If we can get our heads around pain we stand a chance of relieving it. Pain is our brains telling us that something is wrong and we need to do something about it.

Every so often I look at this inspirational comic picture book by Steve Haines, it’s called Pain is Strange. The wisdom and knowledge in this research based comic book is absolutely fab, it explains, how understanding pain, is often the key to relieving its effects.

Here is a bit about it:

(There is a video transcript further below, if you would prefer to read about it).

Video Transcript

Every so often I look at this inspirational comic picture book by Steve Haines, it’s called Pain is Strange.

The wisdom and knowledge in this research based comic book is absolutely fab, it explains how understanding pain, is often the key to relieving its effects. Here is a bit about it.

If we can get our heads around pain we stand a chance of relieving it. Pain is in our brains telling us that something is wrong and we need to do something about it.  Pain talks straight to the nervous system, and involves our immune systems and chemicals in our bodies, and together they interact to create the experience of pain.

According to research we have a pattern, or a map, in the nervous system which links many systems into a conscious pain event.  If any one element of this pattern is sparked off, then the whole pain event can be triggered. The elements consist of memory, family, trauma, senses, emotion, beliefs, culture, learning, movement, in fact everything that’s relevant to you.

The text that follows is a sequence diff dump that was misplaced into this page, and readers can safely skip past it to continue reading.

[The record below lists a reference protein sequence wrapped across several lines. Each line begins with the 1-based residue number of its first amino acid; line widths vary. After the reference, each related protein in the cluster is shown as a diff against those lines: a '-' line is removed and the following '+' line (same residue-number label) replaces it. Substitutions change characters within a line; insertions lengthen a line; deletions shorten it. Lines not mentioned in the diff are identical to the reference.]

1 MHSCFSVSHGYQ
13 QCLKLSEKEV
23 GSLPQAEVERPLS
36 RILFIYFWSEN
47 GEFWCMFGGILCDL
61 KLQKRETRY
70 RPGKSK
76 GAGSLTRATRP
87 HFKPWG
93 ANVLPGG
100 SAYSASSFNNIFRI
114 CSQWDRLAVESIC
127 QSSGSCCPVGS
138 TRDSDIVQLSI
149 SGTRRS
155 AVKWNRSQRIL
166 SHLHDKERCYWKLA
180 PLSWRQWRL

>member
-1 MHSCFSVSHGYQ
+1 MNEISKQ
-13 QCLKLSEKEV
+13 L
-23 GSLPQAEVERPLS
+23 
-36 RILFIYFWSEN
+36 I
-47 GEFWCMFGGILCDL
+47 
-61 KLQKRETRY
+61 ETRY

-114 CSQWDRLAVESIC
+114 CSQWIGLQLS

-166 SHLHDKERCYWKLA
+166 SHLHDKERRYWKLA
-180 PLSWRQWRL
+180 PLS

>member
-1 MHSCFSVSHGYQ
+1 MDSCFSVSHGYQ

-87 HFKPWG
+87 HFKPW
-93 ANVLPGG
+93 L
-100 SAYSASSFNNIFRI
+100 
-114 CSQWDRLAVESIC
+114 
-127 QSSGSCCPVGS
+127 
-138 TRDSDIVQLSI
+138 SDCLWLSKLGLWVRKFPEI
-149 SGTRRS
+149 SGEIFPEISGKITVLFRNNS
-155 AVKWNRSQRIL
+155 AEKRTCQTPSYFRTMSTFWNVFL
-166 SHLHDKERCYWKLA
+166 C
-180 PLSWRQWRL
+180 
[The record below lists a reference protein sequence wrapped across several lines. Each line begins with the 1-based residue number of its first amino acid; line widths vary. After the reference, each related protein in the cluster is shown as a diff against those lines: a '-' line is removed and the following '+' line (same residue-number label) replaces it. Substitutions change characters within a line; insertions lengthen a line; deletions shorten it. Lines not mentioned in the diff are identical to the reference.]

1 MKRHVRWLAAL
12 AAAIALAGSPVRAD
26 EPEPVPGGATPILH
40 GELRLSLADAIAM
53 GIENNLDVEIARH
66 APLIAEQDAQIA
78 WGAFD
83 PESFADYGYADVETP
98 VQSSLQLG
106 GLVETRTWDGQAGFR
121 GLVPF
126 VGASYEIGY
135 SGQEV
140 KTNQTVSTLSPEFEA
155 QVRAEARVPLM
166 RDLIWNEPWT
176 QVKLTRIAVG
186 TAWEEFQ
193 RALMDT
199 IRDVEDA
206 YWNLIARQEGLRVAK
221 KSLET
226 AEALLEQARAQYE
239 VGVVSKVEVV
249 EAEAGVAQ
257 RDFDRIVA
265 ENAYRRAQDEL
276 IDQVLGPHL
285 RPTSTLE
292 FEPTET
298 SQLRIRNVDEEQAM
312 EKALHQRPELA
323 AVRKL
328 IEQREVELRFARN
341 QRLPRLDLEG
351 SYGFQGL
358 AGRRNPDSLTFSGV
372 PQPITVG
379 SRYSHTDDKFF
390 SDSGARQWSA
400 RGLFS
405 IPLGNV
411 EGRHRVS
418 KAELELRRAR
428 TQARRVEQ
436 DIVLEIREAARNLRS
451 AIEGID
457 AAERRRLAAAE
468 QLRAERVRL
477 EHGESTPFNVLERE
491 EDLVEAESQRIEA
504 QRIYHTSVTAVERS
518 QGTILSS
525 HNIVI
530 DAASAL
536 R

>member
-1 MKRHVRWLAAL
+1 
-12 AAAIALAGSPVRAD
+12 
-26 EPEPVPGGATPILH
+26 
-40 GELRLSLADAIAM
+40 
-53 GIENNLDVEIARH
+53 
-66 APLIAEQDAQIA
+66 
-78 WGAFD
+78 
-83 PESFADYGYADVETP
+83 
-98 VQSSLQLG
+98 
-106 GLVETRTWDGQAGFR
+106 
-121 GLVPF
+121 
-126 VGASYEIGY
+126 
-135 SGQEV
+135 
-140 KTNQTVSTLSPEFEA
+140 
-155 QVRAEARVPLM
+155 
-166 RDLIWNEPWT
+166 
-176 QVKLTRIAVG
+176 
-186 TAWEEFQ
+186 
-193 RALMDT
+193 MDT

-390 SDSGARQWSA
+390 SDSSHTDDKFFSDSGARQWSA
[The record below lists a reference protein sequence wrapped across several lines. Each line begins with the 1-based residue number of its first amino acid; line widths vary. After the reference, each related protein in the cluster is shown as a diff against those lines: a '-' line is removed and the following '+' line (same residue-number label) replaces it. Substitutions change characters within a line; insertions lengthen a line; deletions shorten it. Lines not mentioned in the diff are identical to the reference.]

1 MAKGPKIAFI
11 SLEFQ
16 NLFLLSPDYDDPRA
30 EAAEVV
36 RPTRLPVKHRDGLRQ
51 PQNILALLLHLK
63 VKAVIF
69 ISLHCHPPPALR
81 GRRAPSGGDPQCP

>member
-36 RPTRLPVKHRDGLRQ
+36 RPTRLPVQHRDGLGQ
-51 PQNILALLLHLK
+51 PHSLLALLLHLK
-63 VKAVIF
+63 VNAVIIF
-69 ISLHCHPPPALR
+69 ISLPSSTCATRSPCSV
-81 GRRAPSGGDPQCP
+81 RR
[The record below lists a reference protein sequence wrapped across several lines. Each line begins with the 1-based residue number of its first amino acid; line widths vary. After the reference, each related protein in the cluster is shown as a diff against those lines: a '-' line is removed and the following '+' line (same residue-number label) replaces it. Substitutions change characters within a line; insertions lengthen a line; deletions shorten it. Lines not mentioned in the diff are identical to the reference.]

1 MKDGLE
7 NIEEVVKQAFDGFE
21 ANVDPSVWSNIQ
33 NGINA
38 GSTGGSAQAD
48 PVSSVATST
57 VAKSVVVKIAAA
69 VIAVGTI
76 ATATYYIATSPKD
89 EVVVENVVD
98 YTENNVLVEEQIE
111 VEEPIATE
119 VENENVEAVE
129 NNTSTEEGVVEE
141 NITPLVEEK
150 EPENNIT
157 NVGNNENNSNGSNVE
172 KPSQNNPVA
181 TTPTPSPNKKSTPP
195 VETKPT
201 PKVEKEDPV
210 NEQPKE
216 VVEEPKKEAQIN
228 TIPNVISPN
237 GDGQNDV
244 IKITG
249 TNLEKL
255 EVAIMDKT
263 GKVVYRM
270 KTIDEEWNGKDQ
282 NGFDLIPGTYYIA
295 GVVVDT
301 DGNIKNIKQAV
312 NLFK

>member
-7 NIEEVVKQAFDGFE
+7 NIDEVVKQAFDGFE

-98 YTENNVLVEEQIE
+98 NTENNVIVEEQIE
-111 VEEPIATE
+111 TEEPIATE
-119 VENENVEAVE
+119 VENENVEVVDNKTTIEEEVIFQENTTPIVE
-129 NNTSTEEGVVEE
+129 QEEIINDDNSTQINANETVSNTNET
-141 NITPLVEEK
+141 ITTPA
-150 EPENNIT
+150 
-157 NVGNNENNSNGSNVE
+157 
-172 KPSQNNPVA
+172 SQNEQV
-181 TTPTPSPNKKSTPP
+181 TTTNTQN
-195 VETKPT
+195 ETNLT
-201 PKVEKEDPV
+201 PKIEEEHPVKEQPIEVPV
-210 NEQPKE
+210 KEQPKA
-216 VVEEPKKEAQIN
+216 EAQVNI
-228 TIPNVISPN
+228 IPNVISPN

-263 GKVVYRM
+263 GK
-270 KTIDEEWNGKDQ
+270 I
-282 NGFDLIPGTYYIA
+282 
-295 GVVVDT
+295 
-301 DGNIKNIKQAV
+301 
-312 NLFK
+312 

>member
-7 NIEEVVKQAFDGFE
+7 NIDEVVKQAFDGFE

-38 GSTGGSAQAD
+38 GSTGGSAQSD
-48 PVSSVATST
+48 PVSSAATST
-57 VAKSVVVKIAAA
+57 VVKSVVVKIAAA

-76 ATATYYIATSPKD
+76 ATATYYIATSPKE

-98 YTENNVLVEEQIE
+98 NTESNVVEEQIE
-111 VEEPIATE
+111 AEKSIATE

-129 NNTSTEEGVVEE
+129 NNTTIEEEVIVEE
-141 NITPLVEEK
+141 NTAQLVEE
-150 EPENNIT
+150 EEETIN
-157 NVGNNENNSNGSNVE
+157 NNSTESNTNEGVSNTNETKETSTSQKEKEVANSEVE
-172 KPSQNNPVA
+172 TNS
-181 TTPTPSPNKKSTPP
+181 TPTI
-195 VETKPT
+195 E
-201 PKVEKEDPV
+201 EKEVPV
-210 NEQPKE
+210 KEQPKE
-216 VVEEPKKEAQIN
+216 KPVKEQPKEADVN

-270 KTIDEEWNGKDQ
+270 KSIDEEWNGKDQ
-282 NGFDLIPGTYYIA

The brain uses the body to create a warning signal, and changes in the brain always result in a change in physiology somewhere in the body.

Our perception of reality is created by neurons.  How neurons interact is the beginning and end of everything.  We have evolved to respond quickly to threat, but our brain can make mistakes. This is important as chronic pain is quite often a mistake, it’s a fault in the alarm systems.

In the twentieth century, management of pain was influenced by Descartes.  Pain was thought of as something similar to hearing, as a fixed signal and measurable response.

The Descartes model led to an over-reliance on x-rays and MRI scans as a guide to pain, fortunately that is no longer the case.  Modern pain science acknowledges that pain is complex, it involves the whole person in their world. Always.

Pain is so much more than signals of danger from the tissues.  It is also about blocked emotions and belief systems.

The problem is that acute pain changes how your nervous and immune systems work.  The changes amplify and become entrenched.  This is called sensitisation.

Sensitisation means we turn up the volume on our alarm system, but we are very poor at turning the volume down.

So when our tissues are damaged and need to repair, it involves inflammation.  Inflammation is an immune led process and is very powerful.

After tissue healing is complete there may be some loss of function, and you may need to learn to move differently, but there should be no need for pain.

Persistent pain, beyond the expected period for tissue healing, means the brain has forgotten to turn off the alarm system.